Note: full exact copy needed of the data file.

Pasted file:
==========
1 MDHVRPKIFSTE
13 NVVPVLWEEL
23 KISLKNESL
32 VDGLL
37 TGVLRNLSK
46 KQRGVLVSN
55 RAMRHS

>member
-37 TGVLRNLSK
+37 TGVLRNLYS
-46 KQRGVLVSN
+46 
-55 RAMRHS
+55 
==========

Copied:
1 MDHVRPKIFSTE
13 NVVPVLWEEL
23 KISLKNESL
32 VDGLL
37 TGVLRNLSK
46 KQRGVLVSN
55 RAMRHS

>member
-37 TGVLRNLSK
+37 TGVLRNLYS
-46 KQRGVLVSN
+46 
-55 RAMRHS
+55 